Words by Phillip Di Bella
In the past 12 months green bean prices have risen by 30-40%.
This begs the question – will coffee, an everyday expenditure for most consumers, become a luxury?
There are a variety of factors behind the rising price of coffee, but the most important one is the price of raw green coffee beans.
“Brazil is experiencing a shortfall in production,” explains Raihaan Esat, General Manager of International Coffee Traders. The world’s largest coffee producer – and the second largest importer of coffee products to Australia – has suffered extreme weather events that have destroyed roughly 20 percent of their coffee plants.
“Unfortunately, these weather events have caused damage that will also affect next year’s harvest, so the market is speculating that there’s going to be a shortage next year as well, which causes prices to go up further.”
To add to this, global shipping constraints have escalated over the past few months, with the ongoing pandemic causing disruption to supply chains around the world. We’ve seen shipping costs double and triple in some cases within the past year.
Cafe owners have had a rough couple of years with the pandemic, and the last thing they want is for the cost of coffee to go up. But many cafe owners buy coffee from roasters, who are having to pay more for green beans, so they can’t keep their prices where they are.
“I’m expecting that we’ll see the price of coffee for cafes go up by about $2 to $3 per kilogram, on average,” says Raihaan. “That cafe owner now needs to make a decision – do they increase the price of each cup by 10 cents, or do they try to find savings somewhere else so they don’t have to put their prices up?”
But finding those savings can be difficult, because it’s not just the shortage of beans from Brazil and rising freight costs that are adding to cafe owners’ expenses. Other trends such as the sheer amount of milk options on offer mean cafes have to carry a wider variety of stock to satisfy customer demand, which also impacts workflow.
“Coffees can’t be bulk-prepared like they used to be. At the same time, nobody wants to wait more than five minutes for a cup of coffee, so you have to keep the speed up, even though we’re dealing with an infinitely more complex product. And the only way to do that is usually to put another barista on.”
How do rising prices affect coffee culture?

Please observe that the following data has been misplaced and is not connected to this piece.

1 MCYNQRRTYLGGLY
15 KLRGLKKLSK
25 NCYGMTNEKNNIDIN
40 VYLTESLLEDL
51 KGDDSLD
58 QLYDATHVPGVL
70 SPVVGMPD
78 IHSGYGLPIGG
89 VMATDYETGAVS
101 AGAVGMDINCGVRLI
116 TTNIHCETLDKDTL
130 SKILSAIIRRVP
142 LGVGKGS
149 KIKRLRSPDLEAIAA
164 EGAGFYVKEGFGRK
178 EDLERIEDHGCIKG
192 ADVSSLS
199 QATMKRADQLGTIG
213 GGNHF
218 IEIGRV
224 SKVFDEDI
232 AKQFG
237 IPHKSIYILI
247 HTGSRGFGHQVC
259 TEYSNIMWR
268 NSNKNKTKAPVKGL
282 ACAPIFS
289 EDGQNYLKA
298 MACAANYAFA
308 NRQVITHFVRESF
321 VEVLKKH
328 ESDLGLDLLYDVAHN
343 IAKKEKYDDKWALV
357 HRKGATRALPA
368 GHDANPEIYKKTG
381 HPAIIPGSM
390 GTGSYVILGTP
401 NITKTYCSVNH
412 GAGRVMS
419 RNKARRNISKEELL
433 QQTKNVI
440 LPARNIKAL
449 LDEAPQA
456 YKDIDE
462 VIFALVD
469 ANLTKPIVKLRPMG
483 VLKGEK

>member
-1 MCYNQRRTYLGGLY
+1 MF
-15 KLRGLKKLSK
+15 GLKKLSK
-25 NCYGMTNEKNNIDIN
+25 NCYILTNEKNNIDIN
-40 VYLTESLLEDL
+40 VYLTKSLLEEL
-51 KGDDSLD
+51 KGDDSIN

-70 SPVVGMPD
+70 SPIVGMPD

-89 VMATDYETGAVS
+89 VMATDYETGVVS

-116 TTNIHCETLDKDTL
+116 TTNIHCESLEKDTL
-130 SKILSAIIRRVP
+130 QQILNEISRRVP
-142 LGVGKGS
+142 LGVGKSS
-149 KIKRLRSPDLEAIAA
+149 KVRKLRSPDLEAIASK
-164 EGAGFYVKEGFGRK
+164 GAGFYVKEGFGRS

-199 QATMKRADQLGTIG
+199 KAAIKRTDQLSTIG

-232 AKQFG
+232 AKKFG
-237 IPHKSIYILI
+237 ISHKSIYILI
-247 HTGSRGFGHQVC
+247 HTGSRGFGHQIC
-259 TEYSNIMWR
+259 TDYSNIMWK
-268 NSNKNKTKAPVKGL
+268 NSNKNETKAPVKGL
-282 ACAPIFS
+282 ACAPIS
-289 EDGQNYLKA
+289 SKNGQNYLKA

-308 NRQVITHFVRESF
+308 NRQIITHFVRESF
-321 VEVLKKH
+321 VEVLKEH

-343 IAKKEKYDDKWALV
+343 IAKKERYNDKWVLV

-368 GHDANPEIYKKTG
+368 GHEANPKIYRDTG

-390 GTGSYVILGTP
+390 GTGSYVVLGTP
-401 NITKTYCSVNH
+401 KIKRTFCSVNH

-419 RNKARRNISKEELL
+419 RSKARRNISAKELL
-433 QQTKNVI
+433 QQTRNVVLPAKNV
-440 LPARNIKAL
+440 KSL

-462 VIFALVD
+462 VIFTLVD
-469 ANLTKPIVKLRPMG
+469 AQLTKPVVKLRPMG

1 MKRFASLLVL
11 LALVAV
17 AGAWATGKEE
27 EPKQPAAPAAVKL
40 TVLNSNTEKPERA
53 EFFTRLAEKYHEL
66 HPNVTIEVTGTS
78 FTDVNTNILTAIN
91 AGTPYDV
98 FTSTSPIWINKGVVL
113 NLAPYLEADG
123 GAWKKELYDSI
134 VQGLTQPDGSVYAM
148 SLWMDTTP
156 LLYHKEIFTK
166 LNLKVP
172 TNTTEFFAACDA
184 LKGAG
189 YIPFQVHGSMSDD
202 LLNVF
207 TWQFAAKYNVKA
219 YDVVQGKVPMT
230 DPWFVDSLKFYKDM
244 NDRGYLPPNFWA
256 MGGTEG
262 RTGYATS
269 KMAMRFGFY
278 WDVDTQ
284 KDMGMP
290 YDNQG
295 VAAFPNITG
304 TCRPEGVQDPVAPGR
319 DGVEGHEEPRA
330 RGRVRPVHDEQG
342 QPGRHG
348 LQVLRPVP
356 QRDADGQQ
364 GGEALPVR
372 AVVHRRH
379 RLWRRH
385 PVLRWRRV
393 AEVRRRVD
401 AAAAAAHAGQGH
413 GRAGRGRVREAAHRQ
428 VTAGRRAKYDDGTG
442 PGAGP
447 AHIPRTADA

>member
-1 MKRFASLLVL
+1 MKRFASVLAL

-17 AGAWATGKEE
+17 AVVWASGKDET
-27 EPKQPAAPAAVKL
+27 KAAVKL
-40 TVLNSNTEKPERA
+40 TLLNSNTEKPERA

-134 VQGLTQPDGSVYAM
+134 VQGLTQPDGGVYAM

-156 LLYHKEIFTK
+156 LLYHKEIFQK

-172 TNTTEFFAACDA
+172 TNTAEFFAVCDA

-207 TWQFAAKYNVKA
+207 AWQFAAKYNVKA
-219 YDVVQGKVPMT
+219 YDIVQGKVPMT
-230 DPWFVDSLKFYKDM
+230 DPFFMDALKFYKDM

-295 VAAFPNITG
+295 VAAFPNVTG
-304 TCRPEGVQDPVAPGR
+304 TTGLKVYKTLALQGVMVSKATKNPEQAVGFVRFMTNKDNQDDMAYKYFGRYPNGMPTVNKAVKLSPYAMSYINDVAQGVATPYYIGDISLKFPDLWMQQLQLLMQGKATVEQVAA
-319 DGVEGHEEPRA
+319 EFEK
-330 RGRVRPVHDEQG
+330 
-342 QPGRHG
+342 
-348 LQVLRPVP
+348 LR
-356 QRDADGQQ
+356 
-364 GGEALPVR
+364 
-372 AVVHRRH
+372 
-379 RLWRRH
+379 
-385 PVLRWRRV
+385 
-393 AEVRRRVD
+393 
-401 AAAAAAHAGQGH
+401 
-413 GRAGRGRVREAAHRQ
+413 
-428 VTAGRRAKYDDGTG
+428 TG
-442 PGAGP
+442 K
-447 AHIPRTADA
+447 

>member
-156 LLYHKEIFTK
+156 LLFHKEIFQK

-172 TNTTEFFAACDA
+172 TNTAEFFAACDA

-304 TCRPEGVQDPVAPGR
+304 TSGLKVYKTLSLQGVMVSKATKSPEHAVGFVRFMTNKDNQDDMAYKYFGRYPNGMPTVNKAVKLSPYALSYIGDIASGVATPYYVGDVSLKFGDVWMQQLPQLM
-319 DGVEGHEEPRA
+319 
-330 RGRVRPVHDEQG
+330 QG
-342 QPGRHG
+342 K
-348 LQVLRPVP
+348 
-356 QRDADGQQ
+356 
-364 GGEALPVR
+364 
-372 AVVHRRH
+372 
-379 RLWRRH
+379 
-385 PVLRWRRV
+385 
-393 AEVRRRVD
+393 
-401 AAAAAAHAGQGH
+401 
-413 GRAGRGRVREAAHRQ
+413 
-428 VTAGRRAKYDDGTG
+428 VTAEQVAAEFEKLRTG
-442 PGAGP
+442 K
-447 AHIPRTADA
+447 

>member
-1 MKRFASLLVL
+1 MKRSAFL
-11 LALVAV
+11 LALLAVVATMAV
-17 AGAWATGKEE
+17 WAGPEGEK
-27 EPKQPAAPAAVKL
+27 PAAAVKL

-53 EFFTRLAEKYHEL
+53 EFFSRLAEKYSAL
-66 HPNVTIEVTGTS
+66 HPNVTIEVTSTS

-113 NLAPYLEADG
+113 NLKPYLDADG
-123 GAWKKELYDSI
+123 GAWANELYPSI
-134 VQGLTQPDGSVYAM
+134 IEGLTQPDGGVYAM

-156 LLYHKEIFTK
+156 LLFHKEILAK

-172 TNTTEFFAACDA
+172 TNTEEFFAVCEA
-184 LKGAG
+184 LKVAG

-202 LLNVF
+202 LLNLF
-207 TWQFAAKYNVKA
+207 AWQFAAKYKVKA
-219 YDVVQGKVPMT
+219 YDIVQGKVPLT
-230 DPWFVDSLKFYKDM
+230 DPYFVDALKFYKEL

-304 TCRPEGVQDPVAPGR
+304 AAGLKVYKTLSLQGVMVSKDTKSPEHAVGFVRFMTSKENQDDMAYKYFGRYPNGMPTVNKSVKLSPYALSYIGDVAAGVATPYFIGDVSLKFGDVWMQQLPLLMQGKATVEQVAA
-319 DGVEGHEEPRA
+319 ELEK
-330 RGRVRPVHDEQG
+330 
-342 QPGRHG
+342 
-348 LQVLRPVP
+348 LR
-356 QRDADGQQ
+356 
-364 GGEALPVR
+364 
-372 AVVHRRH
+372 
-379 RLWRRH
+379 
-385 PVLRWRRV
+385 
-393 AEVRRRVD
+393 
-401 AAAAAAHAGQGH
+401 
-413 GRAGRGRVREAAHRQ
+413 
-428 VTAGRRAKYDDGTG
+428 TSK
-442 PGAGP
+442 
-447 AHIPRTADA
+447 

While the price of green beans will plateau eventually, we should expect them to remain high for the foreseeable future.
“We’re going to see little increases in the price of a cup of coffee over the next year or two,” says Raihaan.
And rather than giving up their cup of joe altogether, Raihaan expects that the everyday coffee drinker will simply become more choosy about where they buy it. Just as craft beers have become mainstream, we can expect specialty coffees to become more popular as consumers take more of an interest in their coffee’s origin, and the nuances and subtleties of its flavours.
“Right now, I think convenience drives coffee buying behaviour, if we’re talking about your everyday coffee drinker,” Raihaan says.
“If someone drinks a coffee in the morning and another one after lunch, most of the time their choice is based on convenience – they’ll go for whatever’s close by and reliable.
“But if we gradually raise the price by $2, or even $3, then eventually we hit a tipping point where people choose quality and value over convenience, because people can justify any purchase as long as they see the value in it. At that point, the question people ask themselves won’t be, ‘Should I drink coffee or not?’ It will be, ‘Where do I go to ensure I get the most value for my $6 or $7?’ ”
For cafe owners, this means the challenge is going to be delivering value for the $6 or $7 you charge.
“You can’t just bump your price and not give the customer any extra perceived value for it. I’m not talking about giving things away for free – I’m talking about providing great service, remembering customers’ names, and giving them good human interactions.
“If there’s something special about your coffee, let your customers know. If you put your prices up slightly because you buy coffee from a more ethical supply chain, for instance, then you should educate your customers about the benefits of that in your face-to-face interactions, instead of being worried that your customers will complain because they’re just there for cheap coffee.”
While you cannot control the cost of green beans, you can control your other costs, such as rent, wages and buying power. By joining The Coffee Commune you can pool your resources with other business owners to save time and money.
Check out www.coffeecommune.com.au to learn more.